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Bridge the VMware and AWS hybrid cloud gap

Integration is a common challenge when deploying hybrid cloud -- and bridging VMware and AWS is no exception. Luckily, the right mix of tools can help.

Wanting the best of both public and private cloud, enterprise IT teams are increasingly pursuing a hybrid cloud strategy. As they do, many will likely attempt to bridge their VMware-based private clouds to public cloud market leader Amazon Web Services. And while the two companies have different cloud strategies, there are certain tools and steps that can help IT pros link them together.

VMware and AWS: Two different hybrid cloud views

VMware and Amazon Web Services (AWS) appear to have different long-term views for cloud. While Microsoft Azure or Rackspace delve deeper into the private cloud market, it appears AWS will remain fully committed to public cloud.

On the other hand, VMware's cloud management and cluster virtualization technology points to the company maintaining a strong focus on on-premises IT. This may have stemmed from VMware's vCloud Air, which struggled to compete against the top three public cloud players -- AWS, Azure and Google. In October, VMware's parent company EMC said it planned to merge its Virtustream unit with vCloud Air. But that deal came apart with the announcement of the Dell acquisition.

Still, AWS is the largest public cloud provider and VMware has its huge install base of virtualized systems. The marriage of the two technologies is likely to be popular, so it's worth exploring how to simplify VMware and AWS integration.

Key tools for building a VMware and AWS hybrid cloud

Both VMware and AWS have taken steps to make their products easier to implement together, simplifying and deduplicating management tasks to reduce errors and extra work.

However, using VMware and AWS together often implies an "either/or" management approach. With all the questions surrounding vCloud Air, VMware seems focused on extending vSphere and vRealize to manage the public cloud, while protecting the private cloud segment from absorption into public clouds. AWS, on the other hand, is looking for ways to bridge networks and data across cloud boundaries, making its interface transparent and easing long-term transition to its cloud.

Both VMware and AWS have taken steps to make their products easier to implement together, simplifying and deduplicating management tasks to reduce errors and extra work.

AWS addresses networking with its Virtual Private Cloud, which controls logically isolated networks. AWS' Direct Connect can help organizations bridge the AWS cloud and their data center or colocation facility. IT teams can install the AWS Storage Gateway software on a data center server to create a caching gateway that can be mounted as an Internet small computing system interface device.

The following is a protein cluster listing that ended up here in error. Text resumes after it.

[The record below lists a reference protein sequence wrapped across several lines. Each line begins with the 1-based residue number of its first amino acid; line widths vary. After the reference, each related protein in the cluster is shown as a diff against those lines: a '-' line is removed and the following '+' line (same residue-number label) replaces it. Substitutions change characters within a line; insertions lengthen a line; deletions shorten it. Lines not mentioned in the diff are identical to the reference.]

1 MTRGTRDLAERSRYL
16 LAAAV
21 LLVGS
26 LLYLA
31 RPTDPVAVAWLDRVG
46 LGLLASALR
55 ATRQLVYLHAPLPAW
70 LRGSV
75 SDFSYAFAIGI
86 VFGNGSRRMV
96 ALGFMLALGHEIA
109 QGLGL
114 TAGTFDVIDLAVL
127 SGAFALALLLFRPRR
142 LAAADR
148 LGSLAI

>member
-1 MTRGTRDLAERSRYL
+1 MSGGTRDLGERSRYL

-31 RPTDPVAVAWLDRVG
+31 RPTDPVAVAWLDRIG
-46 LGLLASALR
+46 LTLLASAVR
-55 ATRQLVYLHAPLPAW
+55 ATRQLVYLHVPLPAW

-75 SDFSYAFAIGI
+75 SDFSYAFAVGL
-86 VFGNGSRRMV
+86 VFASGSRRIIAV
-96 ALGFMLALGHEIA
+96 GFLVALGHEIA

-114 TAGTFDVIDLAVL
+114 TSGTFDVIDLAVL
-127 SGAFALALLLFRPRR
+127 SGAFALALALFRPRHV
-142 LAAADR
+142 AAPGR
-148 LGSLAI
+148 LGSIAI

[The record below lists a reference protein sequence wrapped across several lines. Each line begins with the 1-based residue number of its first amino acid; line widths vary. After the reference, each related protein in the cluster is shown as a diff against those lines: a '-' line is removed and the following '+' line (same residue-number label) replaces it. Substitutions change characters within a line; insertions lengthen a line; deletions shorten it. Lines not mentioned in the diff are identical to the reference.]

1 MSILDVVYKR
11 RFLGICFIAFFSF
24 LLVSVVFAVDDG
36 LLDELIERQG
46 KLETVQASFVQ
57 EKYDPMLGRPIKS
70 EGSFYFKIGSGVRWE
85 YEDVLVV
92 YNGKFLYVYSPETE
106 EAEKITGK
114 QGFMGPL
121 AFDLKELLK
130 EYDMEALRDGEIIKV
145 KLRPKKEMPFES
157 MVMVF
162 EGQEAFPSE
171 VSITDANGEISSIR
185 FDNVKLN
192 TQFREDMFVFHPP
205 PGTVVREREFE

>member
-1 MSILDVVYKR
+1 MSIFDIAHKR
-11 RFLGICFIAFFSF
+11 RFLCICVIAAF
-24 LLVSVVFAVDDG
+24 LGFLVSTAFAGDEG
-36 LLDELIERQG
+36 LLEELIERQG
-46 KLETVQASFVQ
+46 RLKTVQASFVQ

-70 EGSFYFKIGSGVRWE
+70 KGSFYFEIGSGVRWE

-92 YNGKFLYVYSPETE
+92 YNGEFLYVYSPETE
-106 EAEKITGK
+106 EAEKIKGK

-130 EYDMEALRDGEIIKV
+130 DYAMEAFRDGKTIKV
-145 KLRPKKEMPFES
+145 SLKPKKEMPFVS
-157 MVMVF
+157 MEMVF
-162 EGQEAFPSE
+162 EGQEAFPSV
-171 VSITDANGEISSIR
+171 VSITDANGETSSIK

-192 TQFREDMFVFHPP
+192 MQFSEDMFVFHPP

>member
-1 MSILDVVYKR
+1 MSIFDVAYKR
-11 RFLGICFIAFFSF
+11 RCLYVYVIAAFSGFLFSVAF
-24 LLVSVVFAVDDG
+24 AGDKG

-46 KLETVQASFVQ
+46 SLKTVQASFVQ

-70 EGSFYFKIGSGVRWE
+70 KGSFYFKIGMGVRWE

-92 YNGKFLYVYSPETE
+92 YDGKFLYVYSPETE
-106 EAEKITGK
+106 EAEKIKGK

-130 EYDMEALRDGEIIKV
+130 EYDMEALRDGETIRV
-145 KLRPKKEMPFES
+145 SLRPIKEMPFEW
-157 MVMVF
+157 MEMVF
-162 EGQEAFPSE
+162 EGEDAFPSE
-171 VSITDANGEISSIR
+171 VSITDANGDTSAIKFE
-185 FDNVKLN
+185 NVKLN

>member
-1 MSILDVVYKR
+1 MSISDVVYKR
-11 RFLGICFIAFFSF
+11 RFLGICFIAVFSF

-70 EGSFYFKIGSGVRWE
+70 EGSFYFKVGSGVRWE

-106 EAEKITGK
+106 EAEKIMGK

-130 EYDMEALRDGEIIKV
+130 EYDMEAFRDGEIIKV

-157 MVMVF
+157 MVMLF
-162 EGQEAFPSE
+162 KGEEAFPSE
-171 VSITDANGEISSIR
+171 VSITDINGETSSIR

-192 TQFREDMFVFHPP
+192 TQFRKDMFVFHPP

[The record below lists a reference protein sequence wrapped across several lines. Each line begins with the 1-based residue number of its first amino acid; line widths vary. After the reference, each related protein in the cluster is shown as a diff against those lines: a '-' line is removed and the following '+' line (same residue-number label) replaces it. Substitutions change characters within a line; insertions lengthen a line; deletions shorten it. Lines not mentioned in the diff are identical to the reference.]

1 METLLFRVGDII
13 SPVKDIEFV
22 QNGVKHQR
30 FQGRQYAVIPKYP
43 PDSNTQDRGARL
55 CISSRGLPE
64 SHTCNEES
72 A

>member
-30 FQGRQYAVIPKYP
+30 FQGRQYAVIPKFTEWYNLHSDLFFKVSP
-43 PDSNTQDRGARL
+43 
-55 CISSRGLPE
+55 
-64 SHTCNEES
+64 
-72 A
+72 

AWS Identity and Access Management provides cross-boundary security for identity federation, and AWS Directory Service can link to an in-house Microsoft Active Directory. AWS OpsWorks provides application management, and can be integrated with AWS CloudWatch to provide instance scaling across a hybrid cloud, while AWS CodeDeploy automates updates across both public and private infrastructure. For image migration between VMware and AWS environments, AWS' VM Import/Export service translates images between AWS Elastic Compute Cloud instances and on-premises VMs. IT teams can also install an AWS Management Portal for vCenter in the vSphere Client.

What VMware brings to the table

VMware vCenter Server provides clustering and load balancing in the virtualized pool, which is a crucial step in evolving virtualization toward a private cloud. VShield adds the security environment and vCenter Chargeback creates a pay-for-what-you-use system.

VMware has extended its vRealize cloud management suite to support AWS resources, while vCloud Director connects the different cloud elements together. VRealize orchestrates capacity and provisions instances. It also supports automation policies; one useful feature can help IT teams compare operating costs for jobs between public and private clouds.

VMware's efforts around AWS integration are still new and evolving. EMC, meanwhile, just unveiled Native Hybrid Cloud, a cloud application development platform based on Pivotal's Cloud Foundry and VCE hyper-converged systems. EMC said Native Hybrid Cloud will support integration with AWS and Azure, as well as Virtustream.

There are also third-party tools that can help organizations bridge a VMware and AWS hybrid cloud. Companies like CTERA, CloudBerry Lab, Okta, Splunk, Puppet, Chef, F5 Networks and Level 3 Communications all help with hybrid deployment. Ravello Systems has a tool that makes the AWS cloud look like x86 hardware to enable VMware ESXi deployment, which could be useful to test vSphere upgrades.

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